Duncan Phyfe Dressing Table, ca. 1818
Appraised Value: $12,000 - $14,000
IMAGE: 1 of 1
Appraisal Video: (3:29)
GUEST: I got it from my mother, who got it from her mother.
GUEST: And it goes back, we think, to the early 1800s. I'm not sure.
APPRAISER: I saw a note in it, it says "Silas Talbot."
GUEST: We think he bought it, but we're not sure. It could have been his son.
GUEST: ...And Silas was a hero in the Revolutionary War.
APPRAISER:A famous Revolutionary War hero, right?
APPRAISER: So what we're looking at, it's a dressing table. And it is from the period from about 1815 to 1818, right in there. We know it's made in New York. Now the big question is here, was it made by Duncan Phyfe? And we hear all the time people say, "Oh, my Phyfe pieces"-- anything with a saber leg.Well, this I'm going to go through with you. First of all, starting at the top, you have these French, wonderfully worked ormolu mounts. You can feel a sharp detail on them. They're crisp, wonderful. These columns are slightly tapered, just like the Roman, the Neoclassical. And this is typical of the early 19th century interpretation of the Classical in America. And if you come down and look at this lower section, it's like a painting. A beautiful veneered mahogany done really, really well. And, again, the columns with these really great quality capitals. And then these paw feet with wonderful scroll leaves. Now, all of this, just looking at this, is typical of Duncan Phyfe. And I do feel that this is from his shop.
APPRAISER: Of course, the famous man who came from Scotland and worked from the late 18th century right up to the early 19th century. At one time, he had 100 workers in his shop. Over a hundred people working, so he was very prolific. And I want to take out this one drawer right here and just show you these incredibly fine--right here-- do you see those dovetails? They are incredibly narrow and fine. And the wood on the sides is actually probably a Cedrela. It's almost like a cigar box wood. They want to use a more formal wood on the secondary woods. On the bottom you have tulip poplar. And if you run your hand on there... run your hand this way. Feel the hand planing? Feel that slight... so that's hand-planed poplar, typical of New York. And then these poplar... tulip poplar glue blocks.All of this-- the way it's done, the precision, the quality-- is typical of Phyfe.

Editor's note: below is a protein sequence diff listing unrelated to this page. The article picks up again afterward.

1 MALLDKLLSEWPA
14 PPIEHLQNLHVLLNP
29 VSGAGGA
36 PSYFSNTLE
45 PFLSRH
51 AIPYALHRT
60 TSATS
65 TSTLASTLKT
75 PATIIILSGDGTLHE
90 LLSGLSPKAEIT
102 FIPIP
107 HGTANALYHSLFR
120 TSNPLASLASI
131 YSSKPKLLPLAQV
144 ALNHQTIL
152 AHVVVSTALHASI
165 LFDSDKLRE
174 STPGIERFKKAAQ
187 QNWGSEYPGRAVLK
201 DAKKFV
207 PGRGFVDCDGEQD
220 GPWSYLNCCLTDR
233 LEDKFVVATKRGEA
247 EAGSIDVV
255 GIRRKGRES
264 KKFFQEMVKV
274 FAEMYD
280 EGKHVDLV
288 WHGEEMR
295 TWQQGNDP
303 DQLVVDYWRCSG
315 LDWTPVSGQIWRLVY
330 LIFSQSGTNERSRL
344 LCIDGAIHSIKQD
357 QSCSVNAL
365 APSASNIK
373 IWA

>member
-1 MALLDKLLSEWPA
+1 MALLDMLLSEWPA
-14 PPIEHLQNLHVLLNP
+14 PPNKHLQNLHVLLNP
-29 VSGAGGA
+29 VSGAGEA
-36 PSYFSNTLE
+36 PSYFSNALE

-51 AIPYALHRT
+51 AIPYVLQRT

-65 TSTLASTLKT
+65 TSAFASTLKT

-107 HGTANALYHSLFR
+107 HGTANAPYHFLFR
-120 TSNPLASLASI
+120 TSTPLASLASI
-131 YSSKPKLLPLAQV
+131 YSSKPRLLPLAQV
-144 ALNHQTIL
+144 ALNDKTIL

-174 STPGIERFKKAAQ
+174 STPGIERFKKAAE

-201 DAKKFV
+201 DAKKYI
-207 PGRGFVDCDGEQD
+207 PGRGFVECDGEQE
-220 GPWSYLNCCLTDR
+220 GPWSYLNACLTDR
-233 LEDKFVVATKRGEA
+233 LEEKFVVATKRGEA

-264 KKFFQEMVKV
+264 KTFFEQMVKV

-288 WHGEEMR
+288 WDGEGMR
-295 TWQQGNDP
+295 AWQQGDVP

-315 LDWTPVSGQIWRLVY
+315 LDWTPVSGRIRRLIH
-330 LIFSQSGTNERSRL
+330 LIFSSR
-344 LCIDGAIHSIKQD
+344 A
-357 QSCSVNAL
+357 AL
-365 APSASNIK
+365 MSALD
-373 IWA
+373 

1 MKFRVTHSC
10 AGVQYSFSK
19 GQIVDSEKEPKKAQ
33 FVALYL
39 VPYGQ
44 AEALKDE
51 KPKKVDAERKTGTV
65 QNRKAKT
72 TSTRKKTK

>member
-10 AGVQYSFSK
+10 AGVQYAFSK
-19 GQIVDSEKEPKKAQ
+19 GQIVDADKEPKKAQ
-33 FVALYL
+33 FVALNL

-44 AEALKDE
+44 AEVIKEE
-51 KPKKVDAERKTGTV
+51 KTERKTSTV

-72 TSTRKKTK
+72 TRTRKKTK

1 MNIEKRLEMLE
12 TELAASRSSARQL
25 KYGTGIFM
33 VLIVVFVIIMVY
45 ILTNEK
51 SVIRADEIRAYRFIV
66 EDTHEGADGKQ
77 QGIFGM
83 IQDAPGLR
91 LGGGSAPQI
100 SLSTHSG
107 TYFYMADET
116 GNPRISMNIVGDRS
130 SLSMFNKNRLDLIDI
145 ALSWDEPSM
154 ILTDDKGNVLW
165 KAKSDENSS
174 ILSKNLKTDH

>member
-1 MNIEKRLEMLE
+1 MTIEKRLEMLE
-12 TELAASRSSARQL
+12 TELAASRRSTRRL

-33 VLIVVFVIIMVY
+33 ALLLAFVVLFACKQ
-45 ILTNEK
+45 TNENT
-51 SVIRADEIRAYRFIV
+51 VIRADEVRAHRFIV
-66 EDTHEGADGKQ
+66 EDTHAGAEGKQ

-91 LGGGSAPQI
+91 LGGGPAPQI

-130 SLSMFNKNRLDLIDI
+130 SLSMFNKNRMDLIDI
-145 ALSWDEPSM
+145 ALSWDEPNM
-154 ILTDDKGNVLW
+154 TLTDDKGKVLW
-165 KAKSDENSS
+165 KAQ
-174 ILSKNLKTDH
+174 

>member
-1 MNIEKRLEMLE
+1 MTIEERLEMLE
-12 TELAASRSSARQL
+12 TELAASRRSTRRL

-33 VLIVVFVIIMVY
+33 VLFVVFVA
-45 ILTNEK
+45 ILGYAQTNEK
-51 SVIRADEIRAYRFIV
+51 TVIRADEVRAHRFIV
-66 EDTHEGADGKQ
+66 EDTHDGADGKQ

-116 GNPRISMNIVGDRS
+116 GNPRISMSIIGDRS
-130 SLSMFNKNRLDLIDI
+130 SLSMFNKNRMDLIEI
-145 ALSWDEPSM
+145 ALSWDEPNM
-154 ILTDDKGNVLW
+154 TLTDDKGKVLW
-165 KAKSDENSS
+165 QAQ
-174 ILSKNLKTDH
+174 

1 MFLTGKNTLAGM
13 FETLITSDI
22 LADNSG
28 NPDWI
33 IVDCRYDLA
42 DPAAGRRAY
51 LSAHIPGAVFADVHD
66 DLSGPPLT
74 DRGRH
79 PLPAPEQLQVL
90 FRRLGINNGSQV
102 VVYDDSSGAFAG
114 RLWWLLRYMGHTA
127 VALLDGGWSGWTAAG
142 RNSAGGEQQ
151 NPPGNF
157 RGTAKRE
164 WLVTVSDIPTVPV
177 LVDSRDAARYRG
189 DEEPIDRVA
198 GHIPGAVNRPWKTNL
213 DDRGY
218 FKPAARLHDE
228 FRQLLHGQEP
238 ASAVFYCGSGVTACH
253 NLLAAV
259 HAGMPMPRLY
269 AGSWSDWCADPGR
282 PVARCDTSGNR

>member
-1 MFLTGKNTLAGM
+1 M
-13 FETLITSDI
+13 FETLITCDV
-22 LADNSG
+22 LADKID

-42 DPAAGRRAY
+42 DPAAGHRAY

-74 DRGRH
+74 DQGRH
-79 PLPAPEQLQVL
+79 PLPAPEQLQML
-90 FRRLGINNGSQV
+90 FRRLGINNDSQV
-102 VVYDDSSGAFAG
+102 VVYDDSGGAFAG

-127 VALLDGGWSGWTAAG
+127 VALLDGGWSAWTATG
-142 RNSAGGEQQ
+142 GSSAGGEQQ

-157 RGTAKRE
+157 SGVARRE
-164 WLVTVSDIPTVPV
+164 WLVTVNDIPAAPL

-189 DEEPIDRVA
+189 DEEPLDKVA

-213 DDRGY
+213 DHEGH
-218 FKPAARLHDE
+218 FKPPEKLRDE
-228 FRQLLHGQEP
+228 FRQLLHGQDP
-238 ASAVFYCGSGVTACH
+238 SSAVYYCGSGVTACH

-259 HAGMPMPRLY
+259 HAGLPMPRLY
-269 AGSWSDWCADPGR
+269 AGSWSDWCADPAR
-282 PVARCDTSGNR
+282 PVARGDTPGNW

APPRAISER: And I do think this is a Duncan Phyfe dressing table. But probably for the son of Silas, because it's too late to be Silas. I want to also point out that the brasses are replaced.
GUEST: Yes, I wondered about that.
APPRAISER: You can see the witness mark on the front from the original, more circular pull. So the value on Classical furniture in general in the marketplace is a little bit down, but these early Classical pieces are better. And Duncan Phyfe is one of the great guys. There is a show coming up at the Metropolitan Museum of Art on Duncan Phyfe, and basically that's all going to help the value of this. But right now, I'd say the value on this, in a shop in New York, this is worth $12,000.
GUEST: Well, that's wonderful.
APPRAISER: And it could even be $14,000.
GUEST: Thank you very much. I loved hearing about it.
APPRAISER: I love looking at it.
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